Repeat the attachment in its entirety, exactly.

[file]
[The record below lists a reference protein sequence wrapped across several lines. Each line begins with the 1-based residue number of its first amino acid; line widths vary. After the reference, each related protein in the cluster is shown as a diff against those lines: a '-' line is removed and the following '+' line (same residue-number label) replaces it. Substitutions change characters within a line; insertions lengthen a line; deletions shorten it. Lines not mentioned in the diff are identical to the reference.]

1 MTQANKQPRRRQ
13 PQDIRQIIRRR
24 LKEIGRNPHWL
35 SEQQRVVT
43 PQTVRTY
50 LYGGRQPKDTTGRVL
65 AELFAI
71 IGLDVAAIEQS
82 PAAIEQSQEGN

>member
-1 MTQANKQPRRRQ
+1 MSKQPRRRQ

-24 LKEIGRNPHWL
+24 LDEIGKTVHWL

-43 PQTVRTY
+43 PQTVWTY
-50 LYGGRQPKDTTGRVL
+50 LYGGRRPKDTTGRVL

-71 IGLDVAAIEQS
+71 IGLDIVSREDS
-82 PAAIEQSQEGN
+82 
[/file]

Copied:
[The record below lists a reference protein sequence wrapped across several lines. Each line begins with the 1-based residue number of its first amino acid; line widths vary. After the reference, each related protein in the cluster is shown as a diff against those lines: a '-' line is removed and the following '+' line (same residue-number label) replaces it. Substitutions change characters within a line; insertions lengthen a line; deletions shorten it. Lines not mentioned in the diff are identical to the reference.]

1 MTQANKQPRRRQ
13 PQDIRQIIRRR
24 LKEIGRNPHWL
35 SEQQRVVT
43 PQTVRTY
50 LYGGRQPKDTTGRVL
65 AELFAI
71 IGLDVAAIEQS
82 PAAIEQSQEGN

>member
-1 MTQANKQPRRRQ
+1 MSKQPRRRQ

-24 LKEIGRNPHWL
+24 LDEIGKTVHWL

-43 PQTVRTY
+43 PQTVWTY
-50 LYGGRQPKDTTGRVL
+50 LYGGRRPKDTTGRVL

-71 IGLDVAAIEQS
+71 IGLDIVSREDS
-82 PAAIEQSQEGN
+82 